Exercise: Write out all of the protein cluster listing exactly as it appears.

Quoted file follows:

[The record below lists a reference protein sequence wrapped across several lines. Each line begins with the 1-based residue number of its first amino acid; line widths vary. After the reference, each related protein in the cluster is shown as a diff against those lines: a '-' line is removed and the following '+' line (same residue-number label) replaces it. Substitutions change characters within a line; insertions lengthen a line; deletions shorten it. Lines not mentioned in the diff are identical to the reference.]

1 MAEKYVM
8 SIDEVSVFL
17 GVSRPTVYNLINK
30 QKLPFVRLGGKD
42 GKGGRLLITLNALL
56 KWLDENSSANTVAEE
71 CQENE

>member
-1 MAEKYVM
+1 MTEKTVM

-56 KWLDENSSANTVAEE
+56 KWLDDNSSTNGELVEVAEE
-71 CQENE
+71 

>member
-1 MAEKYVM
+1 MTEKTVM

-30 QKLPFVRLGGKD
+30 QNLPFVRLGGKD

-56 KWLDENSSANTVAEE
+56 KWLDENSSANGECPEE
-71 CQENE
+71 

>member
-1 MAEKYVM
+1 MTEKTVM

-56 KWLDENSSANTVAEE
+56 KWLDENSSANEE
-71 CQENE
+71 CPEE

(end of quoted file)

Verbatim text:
[The record below lists a reference protein sequence wrapped across several lines. Each line begins with the 1-based residue number of its first amino acid; line widths vary. After the reference, each related protein in the cluster is shown as a diff against those lines: a '-' line is removed and the following '+' line (same residue-number label) replaces it. Substitutions change characters within a line; insertions lengthen a line; deletions shorten it. Lines not mentioned in the diff are identical to the reference.]

1 MAEKYVM
8 SIDEVSVFL
17 GVSRPTVYNLINK
30 QKLPFVRLGGKD
42 GKGGRLLITLNALL
56 KWLDENSSANTVAEE
71 CQENE

>member
-1 MAEKYVM
+1 MTEKTVM

-56 KWLDENSSANTVAEE
+56 KWLDDNSSTNGELVEVAEE
-71 CQENE
+71 

>member
-1 MAEKYVM
+1 MTEKTVM

-30 QKLPFVRLGGKD
+30 QNLPFVRLGGKD

-56 KWLDENSSANTVAEE
+56 KWLDENSSANGECPEE
-71 CQENE
+71 

>member
-1 MAEKYVM
+1 MTEKTVM

-56 KWLDENSSANTVAEE
+56 KWLDENSSANEE
-71 CQENE
+71 CPEE